For years I have been writing about reputation and have often said that this will be the decade of the reputation economy. Yet until recently there has been very little in the space. The social media measurement systems such as Klout and PeerIndex have limited data scope and while they talk the language of reputation actually measure influence. Honestly.com is a more pure play in the individual reputation space, but has got limited traction so far.
In recognition of the massive opportunity in the reputation space we have been building a stealth start-up Repyoot (holding page only for now), which will shortly be launched as a limited scale influence ratings engine, with the intention of morphing into a generalized reputation engine.
In developing the service and discussing it with VCs, we have always seen the most obvious latent competitors in the reputation measurement space as Google and LinkedIn. LinkedIn’s recommendation service is a long way from a true reputation service, but it provides a foundation for building one. Google’s depth of data, positioning, and mentality mean that it is well-positioned to develop an individual reputation service. While it is probably not related, I know that Google.org, Google’s philanthropic arm, has been very interested in reputation services for some years, as one of the services that would be of most value in helping developing regions.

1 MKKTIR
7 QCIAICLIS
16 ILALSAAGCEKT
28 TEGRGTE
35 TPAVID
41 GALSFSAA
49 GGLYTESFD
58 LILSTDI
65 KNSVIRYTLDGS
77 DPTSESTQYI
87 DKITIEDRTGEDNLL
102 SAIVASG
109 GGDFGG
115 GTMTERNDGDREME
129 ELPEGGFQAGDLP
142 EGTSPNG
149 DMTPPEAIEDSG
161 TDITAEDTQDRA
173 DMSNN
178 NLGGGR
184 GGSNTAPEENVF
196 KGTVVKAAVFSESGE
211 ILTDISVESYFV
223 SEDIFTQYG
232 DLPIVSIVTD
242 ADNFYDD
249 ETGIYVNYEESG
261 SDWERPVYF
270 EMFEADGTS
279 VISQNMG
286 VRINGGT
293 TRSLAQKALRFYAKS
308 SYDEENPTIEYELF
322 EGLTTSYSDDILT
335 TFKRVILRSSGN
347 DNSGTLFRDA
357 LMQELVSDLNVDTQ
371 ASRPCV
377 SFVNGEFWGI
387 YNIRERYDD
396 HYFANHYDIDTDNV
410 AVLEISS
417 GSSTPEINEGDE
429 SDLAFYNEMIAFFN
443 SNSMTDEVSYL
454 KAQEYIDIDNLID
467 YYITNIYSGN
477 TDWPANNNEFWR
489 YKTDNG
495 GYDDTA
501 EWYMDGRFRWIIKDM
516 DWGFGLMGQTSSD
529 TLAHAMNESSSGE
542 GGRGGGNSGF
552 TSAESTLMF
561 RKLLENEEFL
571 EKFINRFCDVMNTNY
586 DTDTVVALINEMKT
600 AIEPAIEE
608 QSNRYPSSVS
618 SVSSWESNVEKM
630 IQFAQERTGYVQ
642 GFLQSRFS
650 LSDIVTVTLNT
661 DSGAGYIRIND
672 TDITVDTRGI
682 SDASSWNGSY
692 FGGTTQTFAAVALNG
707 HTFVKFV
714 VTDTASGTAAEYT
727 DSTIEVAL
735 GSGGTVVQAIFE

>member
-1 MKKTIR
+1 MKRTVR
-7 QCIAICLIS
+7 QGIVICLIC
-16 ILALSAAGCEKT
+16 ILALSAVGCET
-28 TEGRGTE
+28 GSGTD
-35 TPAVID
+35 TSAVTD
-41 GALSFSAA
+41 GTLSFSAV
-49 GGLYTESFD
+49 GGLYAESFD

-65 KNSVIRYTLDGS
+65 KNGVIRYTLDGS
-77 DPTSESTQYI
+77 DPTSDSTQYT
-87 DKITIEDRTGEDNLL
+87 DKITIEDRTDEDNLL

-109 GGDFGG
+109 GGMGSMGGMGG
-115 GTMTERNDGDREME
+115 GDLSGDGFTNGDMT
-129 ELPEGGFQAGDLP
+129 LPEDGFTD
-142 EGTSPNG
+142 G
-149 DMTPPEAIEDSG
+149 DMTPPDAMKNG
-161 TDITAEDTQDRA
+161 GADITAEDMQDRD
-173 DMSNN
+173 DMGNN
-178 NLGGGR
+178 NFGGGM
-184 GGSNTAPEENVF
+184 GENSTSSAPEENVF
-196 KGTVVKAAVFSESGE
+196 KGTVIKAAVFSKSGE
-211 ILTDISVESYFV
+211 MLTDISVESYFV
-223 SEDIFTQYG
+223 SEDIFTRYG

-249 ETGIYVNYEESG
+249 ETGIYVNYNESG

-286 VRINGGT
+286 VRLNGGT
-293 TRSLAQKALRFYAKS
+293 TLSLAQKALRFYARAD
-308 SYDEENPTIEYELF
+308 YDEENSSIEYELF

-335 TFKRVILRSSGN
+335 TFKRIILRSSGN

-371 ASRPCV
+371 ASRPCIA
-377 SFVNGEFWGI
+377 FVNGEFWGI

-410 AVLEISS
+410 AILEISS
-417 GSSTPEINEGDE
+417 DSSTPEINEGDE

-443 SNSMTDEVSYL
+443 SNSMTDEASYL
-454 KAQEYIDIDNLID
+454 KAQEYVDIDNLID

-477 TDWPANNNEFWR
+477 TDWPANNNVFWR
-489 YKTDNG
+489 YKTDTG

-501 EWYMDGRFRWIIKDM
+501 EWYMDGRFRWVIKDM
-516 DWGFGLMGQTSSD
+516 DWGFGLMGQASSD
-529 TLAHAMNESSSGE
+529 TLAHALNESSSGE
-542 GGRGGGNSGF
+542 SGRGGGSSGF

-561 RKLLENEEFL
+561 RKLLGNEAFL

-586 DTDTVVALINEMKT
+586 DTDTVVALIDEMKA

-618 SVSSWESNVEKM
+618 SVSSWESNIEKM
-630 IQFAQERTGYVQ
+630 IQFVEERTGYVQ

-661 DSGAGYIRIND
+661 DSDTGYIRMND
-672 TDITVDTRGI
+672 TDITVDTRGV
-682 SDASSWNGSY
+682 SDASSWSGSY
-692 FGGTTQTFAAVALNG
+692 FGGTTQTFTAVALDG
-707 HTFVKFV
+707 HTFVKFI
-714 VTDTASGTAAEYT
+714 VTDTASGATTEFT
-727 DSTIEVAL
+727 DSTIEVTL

In this context, from the Edinburgh TV Festival Andy Carvin reported Google chairman’s Eric Schmidt’s response to his question about Google+’s real names policy:
He replied by saying that G+ was build primarily as an identity service, so fundamentally, it depends on people using their real names if they’re going to build future products that leverage that information.
So what products can be built on people’s real identities? The most obvious one is a reputation engine.
There is immense value to a good reputation engine. Most importantly it can dramatically reduce transaction costs in finding suppliers and business partners to create a far more fluid economy. While Google+ is not currently positioned to provide social reputation measures, it could certainly facilitate interactions in communities.
Fred Wilson says about Schmidt’s comments:
It begs the question of whom Google built this service for? You or them?
In fact there can be massive value from a good reputation engine. Arguably people will seek to game a reputation engine even more than a search engine – it is not going to be difficult to get it right. Certainly Google will benefit immensely. But they do it well they won’t be the only ones.